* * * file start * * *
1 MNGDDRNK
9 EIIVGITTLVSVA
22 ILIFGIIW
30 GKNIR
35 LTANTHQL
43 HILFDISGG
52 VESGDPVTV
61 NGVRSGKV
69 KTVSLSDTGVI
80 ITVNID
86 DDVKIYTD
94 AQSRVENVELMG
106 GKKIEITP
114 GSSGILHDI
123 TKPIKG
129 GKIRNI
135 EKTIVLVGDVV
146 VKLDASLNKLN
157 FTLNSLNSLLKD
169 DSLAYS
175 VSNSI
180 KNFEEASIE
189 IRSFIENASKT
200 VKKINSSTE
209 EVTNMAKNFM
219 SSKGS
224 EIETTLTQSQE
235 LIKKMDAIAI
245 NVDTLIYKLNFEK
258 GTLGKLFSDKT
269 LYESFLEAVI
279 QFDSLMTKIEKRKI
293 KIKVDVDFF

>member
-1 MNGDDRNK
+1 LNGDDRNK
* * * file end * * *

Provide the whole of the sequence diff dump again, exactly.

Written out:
1 MNGDDRNK
9 EIIVGITTLVSVA
22 ILIFGIIW
30 GKNIR
35 LTANTHQL
43 HILFDISGG
52 VESGDPVTV
61 NGVRSGKV
69 KTVSLSDTGVI
80 ITVNID
86 DDVKIYTD
94 AQSRVENVELMG
106 GKKIEITP
114 GSSGILHDI
123 TKPIKG
129 GKIRNI
135 EKTIVLVGDVV
146 VKLDASLNKLN
157 FTLNSLNSLLKD
169 DSLAYS
175 VSNSI
180 KNFEEASIE
189 IRSFIENASKT
200 VKKINSSTE
209 EVTNMAKNFM
219 SSKGS
224 EIETTLTQSQE
235 LIKKMDAIAI
245 NVDTLIYKLNFEK
258 GTLGKLFSDKT
269 LYESFLEAVI
279 QFDSLMTKIEKRKI
293 KIKVDVDFF

>member
-1 MNGDDRNK
+1 LNGDDRNK